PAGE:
My Affair With Ms. Ambien
My Affair with Ms. Ambien
“I started out on Burgundy, but soon hit the harder stuff” –B. Dylan, Just Like Tom Thumb Blues
Johannessen – Femme Fatale
We met in the dark days after my father’s death. The devil insomnia had plagued most of my nights since I was 12. It had stolen enough hours that I’d spent the equivalent of 6 or 7 whole years tossing, turning, reading, fretting and generally going crazy. Now it tightened its grip on me, squeezing out most of what was left of my sleep, until there was only 2 ½ hours a night.
It was making me punchy. That made it hard to deal with the remains of my family of origin, which my father’s death for some reason had dealt some kind of blunt trauma. Though we were still together we ground against each other like the ends of broken bones.
I went to my doc, whom I liked and trusted. He handed me some free samples, saying, “Try this.” Looked like pills, but it was actually my new honey, Ms. Ambien. I drove her home, keeping one hand on her to make sure she felt safe. Our first night together the sex wasn’t great. Actually we never had sex. But Ms. Ambien did what no sex, no other drug, no silent mountain retreat blissfully absent rock and roll had ever been able to. She put me to sleep.
My mind was doing its usual nocturnal business of chasing itself, going over the bad parts of the day, with the added annoyance of – Hey, this Ambien’s no good. I’m not the least bit sleepy. It’s…The next thing I knew it was 4 – 4 ½ hrs later. It’s like someone had just come by and pulled my plug and snap! I was off. Kaput. Dead to the world. I don’t know, perhaps that should have warned me, that the stuff didn’t make me sleepy before it shut me off.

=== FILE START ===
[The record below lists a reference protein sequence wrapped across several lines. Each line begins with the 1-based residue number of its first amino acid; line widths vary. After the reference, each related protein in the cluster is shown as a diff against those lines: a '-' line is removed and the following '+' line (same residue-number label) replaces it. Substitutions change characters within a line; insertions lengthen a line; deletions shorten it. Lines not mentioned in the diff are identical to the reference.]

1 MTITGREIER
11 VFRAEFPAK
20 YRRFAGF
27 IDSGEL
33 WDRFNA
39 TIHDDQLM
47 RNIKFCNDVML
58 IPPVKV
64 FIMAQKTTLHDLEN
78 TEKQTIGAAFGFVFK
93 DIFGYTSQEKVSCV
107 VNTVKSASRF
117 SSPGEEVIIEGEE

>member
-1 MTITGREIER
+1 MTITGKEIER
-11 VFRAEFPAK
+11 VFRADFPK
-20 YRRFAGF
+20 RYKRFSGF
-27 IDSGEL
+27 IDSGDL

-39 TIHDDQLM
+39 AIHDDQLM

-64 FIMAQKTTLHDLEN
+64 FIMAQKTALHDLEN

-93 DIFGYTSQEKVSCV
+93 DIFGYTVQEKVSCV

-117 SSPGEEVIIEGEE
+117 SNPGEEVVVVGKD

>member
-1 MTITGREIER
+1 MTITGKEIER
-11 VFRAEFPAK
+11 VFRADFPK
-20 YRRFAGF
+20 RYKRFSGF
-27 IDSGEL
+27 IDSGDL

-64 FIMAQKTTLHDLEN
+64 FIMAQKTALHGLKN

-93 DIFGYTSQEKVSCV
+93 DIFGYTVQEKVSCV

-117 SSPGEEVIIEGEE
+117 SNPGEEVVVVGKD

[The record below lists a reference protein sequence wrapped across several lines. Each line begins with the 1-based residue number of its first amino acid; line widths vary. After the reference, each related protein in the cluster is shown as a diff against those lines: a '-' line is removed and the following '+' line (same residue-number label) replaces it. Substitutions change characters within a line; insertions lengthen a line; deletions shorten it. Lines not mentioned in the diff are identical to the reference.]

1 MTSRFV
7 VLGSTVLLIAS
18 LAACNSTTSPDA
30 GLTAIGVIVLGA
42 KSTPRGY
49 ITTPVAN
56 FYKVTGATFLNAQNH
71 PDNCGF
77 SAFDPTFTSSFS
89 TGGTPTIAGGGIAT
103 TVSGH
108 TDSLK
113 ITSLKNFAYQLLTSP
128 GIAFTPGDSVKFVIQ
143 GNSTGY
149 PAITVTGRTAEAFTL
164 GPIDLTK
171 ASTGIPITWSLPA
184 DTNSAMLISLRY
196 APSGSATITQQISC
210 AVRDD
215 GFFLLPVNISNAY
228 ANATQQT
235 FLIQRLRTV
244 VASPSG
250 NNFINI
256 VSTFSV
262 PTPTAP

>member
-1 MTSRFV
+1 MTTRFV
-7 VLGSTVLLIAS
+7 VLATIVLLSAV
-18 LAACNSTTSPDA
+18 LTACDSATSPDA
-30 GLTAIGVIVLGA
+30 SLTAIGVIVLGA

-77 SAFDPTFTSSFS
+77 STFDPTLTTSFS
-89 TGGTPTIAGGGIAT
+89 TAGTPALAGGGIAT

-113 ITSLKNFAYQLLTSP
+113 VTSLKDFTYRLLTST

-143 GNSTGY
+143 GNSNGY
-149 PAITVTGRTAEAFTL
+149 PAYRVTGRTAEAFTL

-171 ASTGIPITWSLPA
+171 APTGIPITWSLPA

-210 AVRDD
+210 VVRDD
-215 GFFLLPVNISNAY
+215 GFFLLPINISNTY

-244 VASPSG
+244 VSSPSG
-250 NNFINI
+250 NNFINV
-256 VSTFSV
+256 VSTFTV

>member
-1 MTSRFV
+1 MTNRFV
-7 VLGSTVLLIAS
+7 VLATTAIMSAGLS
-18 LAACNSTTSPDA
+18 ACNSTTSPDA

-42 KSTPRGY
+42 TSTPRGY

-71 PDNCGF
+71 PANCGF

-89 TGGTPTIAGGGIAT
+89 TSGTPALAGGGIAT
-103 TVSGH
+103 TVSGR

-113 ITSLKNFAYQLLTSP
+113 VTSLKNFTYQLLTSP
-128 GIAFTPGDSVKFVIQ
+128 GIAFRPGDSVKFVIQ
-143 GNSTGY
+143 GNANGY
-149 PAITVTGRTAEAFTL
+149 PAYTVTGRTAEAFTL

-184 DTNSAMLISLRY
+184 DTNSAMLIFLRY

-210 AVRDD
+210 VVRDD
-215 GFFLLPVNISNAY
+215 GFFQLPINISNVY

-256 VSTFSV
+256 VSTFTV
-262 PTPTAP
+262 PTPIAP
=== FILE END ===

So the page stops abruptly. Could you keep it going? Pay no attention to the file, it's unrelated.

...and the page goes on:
It’s hard to explain to the non-insomniac segment of the population the thrill of knowing you have something that will reliably knock you out, pull that plug, stop the torture of tossing and turning. It was love at first sight.
The doc said, “It’s OK if you take it every night for a month or so while this crazy stuff is going on with your family.” Oh if only it were just a month. “After that, its OK to take it a few times a week.”
So me and the Ms. got together a couple of times a week. I’d take what I could get.
After a year of this my doc moved away. I went to a new doc. “I see you’re taking Ambien. How are you sleeping?” “Fine when I take the Ambien…but also it only works for about half the night. That’s OK when I wake up, but when I have trouble getting to sleep in the first place…”
As I spoke she was fiddling with a little electronic device, some smart something or other. Now she looked at me and said, “It’s OK to take it every night. And if you have trouble initially getting to sleep there’s something new, Ambien CR. It spreads out the dosage so you can sleep all night.”
I left grinning like the groom I was. That night me and the Ms. were getting married. We’d sleep together every night, all night now if I wanted, with the CR.
Like the old Beach Boy’s song:
Wouldn’t it be nice if we could wake up
In the morning when the day is new
And after having spent the day together
Hold each other close the whole night through
Thing is our days together were not so great. With the 7 or even 8 hours of sleep she gave me I felt no more rested, no more alert than I did after a night of 4 ½ or 5. But – at least I told myself – I didn’t feel worse. Except I did. There was this funny kind of blank feeling in the center of my head. It was usually gone by afternoon. It didn’t matter, because we were married.
About a year and a half after we’d first met that blank feeling started getting blanker. I decided on a temporary separation. The Ms. got totally pissed, beat me black and blue using her nastiest weapon, the rebound effect. The devil insomnia was back with a vengeance.